Why is the neural control of cerebral autoregulation so controversial

Philip N. Ainslie*, Patrice Brassard

*Awdur cyfatebol y gwaith hwn

    Allbwn ymchwil: Cyfraniad at gyfnodolynErthygladolygiad gan gymheiriaid

    38 Dyfyniadau (Scopus)

    Crynodeb

    Cerebral autoregulation refers to the mechanisms that act to keep cerebral blood flow (CBF) constant during changes in blood pressure. The mechanisms of cerebral autoregulation, especially in humans, are poorly understood but are undoubtedly multifactorial and likely reflect many redundant pathways that potentially differ between species. Whether sympathetic nervous activity influences CBF and/or cerebral autoregulation in humans remains controversial. Following a brief introduction to cerebral autoregulation, this review highlights the likely reasons behind the controversy of the neural control of cerebral autoregulation. Finally, suggestions are provided for further studies to improve the understanding of the neural control of CBF regulation.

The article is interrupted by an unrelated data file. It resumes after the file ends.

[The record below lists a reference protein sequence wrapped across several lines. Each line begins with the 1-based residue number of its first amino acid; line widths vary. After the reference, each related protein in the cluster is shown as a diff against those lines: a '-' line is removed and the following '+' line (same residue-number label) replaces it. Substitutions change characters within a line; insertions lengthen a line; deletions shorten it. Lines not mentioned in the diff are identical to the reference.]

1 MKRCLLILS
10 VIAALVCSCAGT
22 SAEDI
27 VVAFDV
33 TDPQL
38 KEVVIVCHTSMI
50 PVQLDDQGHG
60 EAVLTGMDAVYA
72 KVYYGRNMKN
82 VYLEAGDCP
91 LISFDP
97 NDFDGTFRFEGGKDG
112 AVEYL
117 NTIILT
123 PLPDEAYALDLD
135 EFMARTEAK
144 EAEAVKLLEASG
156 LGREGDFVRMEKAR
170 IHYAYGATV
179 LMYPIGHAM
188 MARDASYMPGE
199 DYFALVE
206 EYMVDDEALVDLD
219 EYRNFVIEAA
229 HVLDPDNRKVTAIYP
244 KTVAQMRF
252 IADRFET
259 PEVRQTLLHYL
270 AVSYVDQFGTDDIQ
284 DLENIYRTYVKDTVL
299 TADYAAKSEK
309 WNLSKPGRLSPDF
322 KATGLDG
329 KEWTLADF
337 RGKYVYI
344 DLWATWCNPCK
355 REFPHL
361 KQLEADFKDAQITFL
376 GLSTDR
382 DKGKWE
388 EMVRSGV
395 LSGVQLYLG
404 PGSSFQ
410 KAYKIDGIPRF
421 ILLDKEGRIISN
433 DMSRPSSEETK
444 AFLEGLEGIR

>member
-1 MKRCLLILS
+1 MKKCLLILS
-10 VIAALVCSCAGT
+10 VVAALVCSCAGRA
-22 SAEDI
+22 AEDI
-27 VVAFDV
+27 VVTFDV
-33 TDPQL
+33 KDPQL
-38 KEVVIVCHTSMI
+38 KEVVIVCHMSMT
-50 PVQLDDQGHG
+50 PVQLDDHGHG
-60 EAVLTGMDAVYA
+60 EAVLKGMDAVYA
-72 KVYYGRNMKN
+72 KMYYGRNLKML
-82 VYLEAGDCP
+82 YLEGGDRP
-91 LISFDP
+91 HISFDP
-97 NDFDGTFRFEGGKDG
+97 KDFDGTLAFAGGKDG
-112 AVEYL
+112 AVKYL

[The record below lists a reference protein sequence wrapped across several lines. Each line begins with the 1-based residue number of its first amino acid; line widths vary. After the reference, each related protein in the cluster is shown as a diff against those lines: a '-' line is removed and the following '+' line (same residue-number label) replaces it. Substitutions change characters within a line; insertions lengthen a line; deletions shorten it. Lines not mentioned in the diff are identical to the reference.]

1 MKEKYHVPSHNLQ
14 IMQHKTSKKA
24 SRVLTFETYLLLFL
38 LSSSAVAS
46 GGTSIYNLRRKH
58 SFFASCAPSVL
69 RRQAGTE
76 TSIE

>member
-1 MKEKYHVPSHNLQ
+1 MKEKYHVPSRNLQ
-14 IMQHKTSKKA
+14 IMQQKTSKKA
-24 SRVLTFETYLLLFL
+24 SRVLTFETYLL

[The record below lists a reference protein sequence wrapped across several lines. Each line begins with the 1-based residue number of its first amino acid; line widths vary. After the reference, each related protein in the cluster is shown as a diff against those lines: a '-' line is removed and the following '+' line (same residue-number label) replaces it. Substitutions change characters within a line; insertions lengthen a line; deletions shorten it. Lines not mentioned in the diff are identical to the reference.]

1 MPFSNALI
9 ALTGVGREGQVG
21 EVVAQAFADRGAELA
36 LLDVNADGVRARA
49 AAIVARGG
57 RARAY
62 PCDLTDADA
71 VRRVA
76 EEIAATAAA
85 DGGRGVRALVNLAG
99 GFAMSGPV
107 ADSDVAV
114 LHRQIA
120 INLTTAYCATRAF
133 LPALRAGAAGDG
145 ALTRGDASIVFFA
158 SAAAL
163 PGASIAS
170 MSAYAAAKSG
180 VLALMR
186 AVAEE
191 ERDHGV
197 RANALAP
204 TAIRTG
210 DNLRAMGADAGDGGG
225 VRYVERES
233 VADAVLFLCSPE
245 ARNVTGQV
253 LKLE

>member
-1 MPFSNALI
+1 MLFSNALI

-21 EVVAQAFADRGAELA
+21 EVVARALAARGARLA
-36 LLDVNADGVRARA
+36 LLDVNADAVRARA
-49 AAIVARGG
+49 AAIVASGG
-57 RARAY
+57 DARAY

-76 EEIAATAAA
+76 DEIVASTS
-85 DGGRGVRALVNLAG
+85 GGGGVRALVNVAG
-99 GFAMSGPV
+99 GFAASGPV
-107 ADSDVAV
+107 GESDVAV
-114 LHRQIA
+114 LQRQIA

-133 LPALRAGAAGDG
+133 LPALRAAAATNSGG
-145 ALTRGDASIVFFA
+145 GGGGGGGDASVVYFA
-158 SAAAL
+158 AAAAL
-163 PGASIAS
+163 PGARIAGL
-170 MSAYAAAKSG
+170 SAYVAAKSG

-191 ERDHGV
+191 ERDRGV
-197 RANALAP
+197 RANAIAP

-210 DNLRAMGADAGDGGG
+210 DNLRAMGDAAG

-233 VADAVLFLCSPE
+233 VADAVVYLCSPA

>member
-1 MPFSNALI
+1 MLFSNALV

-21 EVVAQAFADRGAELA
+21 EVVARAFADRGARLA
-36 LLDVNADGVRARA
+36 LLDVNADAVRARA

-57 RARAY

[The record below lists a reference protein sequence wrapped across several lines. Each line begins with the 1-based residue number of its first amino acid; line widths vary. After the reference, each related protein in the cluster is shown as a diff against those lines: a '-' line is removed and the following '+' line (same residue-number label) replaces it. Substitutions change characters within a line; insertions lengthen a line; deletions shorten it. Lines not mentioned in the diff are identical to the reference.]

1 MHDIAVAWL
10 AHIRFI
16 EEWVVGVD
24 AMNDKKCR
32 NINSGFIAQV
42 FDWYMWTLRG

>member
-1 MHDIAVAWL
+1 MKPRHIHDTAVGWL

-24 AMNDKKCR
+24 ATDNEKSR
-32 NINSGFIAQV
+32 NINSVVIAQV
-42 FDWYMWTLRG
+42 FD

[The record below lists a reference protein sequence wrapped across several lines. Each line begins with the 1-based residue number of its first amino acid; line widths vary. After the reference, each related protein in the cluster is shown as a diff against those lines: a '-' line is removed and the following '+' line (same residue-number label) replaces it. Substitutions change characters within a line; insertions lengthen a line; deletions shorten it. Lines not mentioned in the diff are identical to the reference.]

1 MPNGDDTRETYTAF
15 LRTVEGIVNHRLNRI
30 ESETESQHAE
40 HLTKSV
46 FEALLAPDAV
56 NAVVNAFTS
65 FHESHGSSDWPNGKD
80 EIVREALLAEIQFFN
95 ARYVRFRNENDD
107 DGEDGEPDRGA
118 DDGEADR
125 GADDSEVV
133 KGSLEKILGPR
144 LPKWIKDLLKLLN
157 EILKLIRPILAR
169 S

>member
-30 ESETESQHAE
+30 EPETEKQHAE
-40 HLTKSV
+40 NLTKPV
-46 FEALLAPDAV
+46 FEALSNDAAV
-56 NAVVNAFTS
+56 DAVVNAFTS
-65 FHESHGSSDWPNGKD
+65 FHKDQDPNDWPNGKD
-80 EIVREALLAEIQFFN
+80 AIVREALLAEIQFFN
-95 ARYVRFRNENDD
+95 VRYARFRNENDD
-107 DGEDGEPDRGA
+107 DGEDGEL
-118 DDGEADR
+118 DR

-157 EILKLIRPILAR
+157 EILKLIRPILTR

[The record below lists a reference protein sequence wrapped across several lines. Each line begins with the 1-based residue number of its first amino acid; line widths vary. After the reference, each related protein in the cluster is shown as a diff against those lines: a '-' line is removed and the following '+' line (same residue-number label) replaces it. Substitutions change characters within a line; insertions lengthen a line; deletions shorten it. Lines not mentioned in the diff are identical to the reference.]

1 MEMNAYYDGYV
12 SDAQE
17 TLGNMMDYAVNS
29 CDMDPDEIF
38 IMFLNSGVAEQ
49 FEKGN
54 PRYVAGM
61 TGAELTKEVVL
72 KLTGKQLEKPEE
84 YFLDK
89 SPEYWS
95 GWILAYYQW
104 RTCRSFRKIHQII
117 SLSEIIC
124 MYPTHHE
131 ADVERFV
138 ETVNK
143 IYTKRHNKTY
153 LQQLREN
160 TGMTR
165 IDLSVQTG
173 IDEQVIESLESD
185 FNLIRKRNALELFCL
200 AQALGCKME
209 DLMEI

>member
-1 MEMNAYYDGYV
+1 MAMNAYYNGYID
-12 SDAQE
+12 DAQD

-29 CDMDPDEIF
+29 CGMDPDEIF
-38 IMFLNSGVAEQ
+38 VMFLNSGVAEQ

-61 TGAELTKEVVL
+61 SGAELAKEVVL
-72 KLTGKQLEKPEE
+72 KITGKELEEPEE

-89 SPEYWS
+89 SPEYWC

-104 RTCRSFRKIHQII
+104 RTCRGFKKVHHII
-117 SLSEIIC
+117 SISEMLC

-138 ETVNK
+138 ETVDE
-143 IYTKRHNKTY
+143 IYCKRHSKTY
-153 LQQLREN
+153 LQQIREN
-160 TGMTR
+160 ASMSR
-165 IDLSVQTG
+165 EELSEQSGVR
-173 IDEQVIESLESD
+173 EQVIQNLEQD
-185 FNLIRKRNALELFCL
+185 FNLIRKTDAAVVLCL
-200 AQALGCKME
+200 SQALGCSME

Iaith wreiddiolSaesneg
    Rhif yr erthygl14
    CyfnodolynF1000Prime Reports
    Cyfrol6
    Dynodwyr Gwrthrych Digidol (DOIs)
    StatwsCyhoeddwyd - 3 Maw 2014

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